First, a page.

Transcendental Meditation: can humans levitate?

Some people want to transcend the “self” and become one with the gods. Others simply want to relax. Either way, meditation is a long-lasting tradition in many cultures.

According to Psychology Today, wall art depicting meditation was found in the Indus Valley and is believed to be 5,500 to 7,000 years old. Since then, meditation has spread globally, and has diversified into numerous practices and belief systems.

Despite centuries of widespread practice, meditation was not introduced into American society until the early 20th century, according to Psychology Today.

Meditation in the United States increased in popularity when Maharishi Mahesh Yogi began teaching Transcendental Meditation [TM] to the Beatles in the 1960s. The wave of popularity faded in the late 1970s, when Mahesh’s organization began “promoting a more advanced form of TM” which claimed could lead to the ability to levitate, according to The New York Times.

Mihir Munshi, a devotee of the Hindu Sri Lakshmi Temple in Ashland, Massachusetts, said the Hindu culture also believes meditation can lead to miraculous feats, such as levitation, walking on water and out-of-body experiences. Munshi attributed this to the meditator becoming a vessel for the gods, which speak through the meditator and allow their words to become reality.

Sufism, which is a form of mysticism which has been practiced for centuries internationally, believes meditation is a way of clearing the veil of ego that separates the individual from the oneness of God. The Nimatullahi Order, a sect of Sufism that came to the United States from Iran in the late 1970s, advocates against any religious leader claiming miraculous powers.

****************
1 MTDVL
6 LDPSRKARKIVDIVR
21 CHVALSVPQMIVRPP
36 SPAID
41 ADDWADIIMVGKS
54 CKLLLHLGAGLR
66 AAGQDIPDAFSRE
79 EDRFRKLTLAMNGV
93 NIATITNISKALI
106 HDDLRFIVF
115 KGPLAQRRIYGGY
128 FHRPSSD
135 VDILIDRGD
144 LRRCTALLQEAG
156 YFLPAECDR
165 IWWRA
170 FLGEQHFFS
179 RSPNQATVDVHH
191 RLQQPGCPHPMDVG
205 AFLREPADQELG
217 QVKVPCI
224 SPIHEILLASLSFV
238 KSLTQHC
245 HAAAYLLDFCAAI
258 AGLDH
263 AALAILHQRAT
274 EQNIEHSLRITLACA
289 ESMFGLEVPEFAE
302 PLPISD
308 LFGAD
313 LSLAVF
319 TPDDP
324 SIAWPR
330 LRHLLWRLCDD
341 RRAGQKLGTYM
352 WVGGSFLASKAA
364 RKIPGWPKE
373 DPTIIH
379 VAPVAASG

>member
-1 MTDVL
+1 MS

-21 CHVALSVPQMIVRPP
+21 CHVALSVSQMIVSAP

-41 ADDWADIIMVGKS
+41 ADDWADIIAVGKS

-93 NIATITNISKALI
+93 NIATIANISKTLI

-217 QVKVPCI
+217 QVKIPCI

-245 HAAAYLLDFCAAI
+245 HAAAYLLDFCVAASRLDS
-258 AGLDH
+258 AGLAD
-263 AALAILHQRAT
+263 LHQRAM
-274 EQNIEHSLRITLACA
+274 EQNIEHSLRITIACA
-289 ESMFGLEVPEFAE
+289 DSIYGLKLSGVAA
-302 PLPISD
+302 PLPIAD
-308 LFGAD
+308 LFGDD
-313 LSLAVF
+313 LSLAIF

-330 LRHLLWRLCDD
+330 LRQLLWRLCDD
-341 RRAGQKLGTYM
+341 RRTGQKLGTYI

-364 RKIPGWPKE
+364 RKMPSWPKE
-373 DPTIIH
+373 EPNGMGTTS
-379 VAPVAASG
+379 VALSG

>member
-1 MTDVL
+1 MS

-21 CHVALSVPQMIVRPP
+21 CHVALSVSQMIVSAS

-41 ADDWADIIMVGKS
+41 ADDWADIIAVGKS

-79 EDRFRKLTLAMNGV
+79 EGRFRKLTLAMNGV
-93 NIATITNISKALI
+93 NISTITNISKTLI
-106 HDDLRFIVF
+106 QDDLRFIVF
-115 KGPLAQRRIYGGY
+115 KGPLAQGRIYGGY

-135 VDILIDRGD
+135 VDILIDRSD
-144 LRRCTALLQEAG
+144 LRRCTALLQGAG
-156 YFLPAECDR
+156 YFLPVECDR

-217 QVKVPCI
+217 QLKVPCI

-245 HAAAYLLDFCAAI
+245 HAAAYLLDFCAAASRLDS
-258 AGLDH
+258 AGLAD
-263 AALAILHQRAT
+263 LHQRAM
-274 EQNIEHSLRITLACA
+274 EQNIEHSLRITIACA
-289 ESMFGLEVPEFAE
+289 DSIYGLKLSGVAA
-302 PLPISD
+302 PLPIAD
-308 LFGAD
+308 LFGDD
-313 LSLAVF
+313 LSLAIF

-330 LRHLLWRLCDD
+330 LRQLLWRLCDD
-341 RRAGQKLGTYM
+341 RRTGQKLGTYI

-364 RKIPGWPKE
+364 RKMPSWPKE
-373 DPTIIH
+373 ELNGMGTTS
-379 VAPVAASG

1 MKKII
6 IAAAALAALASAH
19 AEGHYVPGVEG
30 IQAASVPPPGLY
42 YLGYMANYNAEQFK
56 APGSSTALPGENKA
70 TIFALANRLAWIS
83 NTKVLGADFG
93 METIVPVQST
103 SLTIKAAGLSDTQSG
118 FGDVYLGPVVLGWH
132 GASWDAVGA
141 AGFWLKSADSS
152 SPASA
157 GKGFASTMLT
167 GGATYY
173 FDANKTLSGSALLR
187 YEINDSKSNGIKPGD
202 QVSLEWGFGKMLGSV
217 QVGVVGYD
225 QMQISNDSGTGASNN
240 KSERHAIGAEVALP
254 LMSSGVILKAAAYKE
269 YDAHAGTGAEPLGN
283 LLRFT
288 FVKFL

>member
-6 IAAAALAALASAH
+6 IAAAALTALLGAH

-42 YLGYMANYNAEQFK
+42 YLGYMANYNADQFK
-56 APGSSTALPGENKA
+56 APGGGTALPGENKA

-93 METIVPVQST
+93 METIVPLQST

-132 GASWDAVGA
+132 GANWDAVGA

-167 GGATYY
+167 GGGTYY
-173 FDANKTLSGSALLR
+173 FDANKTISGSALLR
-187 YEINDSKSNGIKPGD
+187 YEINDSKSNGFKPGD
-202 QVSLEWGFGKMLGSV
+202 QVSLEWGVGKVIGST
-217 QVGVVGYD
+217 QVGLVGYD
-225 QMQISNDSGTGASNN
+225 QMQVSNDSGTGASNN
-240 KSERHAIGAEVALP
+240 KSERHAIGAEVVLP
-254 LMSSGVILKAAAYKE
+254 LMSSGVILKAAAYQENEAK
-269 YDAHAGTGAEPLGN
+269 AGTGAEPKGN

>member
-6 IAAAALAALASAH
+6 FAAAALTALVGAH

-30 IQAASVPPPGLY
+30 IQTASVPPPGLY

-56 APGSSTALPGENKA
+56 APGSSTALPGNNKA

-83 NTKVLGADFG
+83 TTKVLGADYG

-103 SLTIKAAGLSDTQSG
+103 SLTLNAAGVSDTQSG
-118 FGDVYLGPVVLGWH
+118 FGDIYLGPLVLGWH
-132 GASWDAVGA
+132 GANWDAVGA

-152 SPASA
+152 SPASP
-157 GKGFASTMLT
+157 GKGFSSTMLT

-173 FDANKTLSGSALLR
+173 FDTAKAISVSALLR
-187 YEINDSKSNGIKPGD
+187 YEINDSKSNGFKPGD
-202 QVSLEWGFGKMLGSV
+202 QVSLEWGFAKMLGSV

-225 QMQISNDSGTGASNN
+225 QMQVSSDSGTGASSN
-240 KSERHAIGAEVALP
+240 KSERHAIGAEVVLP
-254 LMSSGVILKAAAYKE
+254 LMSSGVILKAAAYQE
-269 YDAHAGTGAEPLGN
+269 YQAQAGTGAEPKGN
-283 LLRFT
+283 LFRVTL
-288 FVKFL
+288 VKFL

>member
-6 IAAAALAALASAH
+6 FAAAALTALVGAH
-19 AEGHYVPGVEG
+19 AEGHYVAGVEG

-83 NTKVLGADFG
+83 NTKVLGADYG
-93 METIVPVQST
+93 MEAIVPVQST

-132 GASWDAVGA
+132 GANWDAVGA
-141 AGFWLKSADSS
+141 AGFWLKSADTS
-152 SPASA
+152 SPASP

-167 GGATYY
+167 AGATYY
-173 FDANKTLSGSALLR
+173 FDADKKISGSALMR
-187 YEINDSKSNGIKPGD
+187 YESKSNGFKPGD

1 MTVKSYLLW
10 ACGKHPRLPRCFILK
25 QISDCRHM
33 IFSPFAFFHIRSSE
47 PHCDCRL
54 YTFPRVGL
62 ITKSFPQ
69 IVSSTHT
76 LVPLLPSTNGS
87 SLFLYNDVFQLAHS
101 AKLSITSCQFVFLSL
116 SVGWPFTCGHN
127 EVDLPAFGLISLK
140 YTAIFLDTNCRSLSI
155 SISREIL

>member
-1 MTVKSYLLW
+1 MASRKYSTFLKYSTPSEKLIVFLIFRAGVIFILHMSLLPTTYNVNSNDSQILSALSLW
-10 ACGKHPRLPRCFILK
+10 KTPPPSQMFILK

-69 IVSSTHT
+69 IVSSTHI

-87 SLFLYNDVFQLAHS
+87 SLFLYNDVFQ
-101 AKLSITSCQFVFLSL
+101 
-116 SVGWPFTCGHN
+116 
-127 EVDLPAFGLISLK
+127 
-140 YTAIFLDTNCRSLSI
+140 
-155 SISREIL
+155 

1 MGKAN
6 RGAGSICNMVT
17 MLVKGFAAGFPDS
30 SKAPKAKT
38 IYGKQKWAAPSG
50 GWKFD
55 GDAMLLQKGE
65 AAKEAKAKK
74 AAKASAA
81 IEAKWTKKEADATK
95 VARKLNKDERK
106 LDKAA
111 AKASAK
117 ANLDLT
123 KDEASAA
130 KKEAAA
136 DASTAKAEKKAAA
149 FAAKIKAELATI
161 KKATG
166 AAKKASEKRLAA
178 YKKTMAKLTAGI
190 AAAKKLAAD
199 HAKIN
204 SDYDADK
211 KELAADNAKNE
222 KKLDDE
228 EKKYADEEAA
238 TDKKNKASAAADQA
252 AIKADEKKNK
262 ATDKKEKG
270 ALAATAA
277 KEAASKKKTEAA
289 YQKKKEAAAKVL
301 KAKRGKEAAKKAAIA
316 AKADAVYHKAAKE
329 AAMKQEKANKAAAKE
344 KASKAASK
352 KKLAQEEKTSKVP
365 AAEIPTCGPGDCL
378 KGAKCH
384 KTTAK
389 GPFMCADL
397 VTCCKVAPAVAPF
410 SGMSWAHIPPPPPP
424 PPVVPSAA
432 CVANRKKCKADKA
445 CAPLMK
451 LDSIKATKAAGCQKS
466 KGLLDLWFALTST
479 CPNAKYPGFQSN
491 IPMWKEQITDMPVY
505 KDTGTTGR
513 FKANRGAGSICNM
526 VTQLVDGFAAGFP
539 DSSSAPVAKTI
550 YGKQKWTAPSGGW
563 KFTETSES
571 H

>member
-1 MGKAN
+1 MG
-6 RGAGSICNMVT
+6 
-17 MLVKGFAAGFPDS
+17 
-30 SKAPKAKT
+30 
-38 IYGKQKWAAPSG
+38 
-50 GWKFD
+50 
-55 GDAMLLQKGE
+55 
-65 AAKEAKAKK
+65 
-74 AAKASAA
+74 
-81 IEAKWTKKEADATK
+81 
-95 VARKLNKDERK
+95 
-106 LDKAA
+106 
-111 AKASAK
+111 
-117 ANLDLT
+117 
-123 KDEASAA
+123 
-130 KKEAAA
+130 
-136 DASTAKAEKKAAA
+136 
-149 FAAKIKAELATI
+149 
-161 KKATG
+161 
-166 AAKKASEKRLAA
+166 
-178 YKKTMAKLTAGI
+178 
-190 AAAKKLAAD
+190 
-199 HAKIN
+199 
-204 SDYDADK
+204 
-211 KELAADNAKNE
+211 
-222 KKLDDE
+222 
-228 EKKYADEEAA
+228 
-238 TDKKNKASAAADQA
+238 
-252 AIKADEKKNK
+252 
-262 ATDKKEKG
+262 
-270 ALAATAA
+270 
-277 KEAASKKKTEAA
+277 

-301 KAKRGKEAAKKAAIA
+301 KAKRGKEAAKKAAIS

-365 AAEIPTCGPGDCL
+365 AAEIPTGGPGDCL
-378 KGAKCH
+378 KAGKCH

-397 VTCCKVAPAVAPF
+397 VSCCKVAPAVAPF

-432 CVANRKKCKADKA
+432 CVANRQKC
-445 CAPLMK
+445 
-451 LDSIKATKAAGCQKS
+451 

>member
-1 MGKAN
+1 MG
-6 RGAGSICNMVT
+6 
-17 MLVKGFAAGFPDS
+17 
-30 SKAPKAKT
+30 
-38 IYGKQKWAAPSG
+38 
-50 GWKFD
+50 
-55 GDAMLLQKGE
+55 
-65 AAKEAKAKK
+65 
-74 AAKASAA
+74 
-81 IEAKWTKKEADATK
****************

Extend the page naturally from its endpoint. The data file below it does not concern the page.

Despite criticism, the TM organization continues to operate through many international branches. Several celebrity figures are advocates of TM, including David Lynch, Russel Brand and Jerry Seinfeld.

In a room lined with old photographs on the third floor of the Masonic Temple in Cambridge, Massachusetts, a free introductory course is offered weekly.

The introduction does not include details about the TM technique, which is kept secret by the organization. Instead, the leader of the introduction discusses the organization’s claims about TM’s health benefits, which include decreased stress and increased mindfulness.

At the end of the introduction, the TM instructor passes out an interview form which asks the attendees how they heard of TM, why they are interested in meditation, whether or not they have taken hallucinogens or other drugs and several other questions. Each attendee is then pulled into a separate room for a private interview with the instructor.

The TM instructor is not allowed to divulge any information about the technique until the attendee has paid $960 (or a 50-percent-off student fee.) Anyone who pays the fee must then attend an initiation ceremony followed by five instructional lessons to learn the technique.

When told about the price of TM, two members of the Nimatullahi Order of Sufism broke out in laughter. The Sufis do not charge a fee for their biweekly meditation practices.

After attending the lessons, participants will be given a mantra, which the TM organization claims is personalized. When asked how a mantra is chosen for each individual, a TM representative declined to answer because the process is kept secret to the public.

Munshi said TM is a Hindu practice that was given a label by Mahesh due to a lack of knowledge in the western world about the Vedic scriptures that certain forms of meditation derive from.

While the representative of TM claimed that the process had no ties to Hinduism and that the Vedic scriptures were not attached to Hinduism, Munshi said the Vedic scriptures were definitely Hindu texts.

Munshi also said meditation can be achieved alone and that many different forms are effective.

TM is controversial and certainly has a lot of competition, but its followers are devout and it seems the organization is here to stay. As the organization’s website says, “Anyone can do it – even children with ADHD and soldiers with PTSD.”

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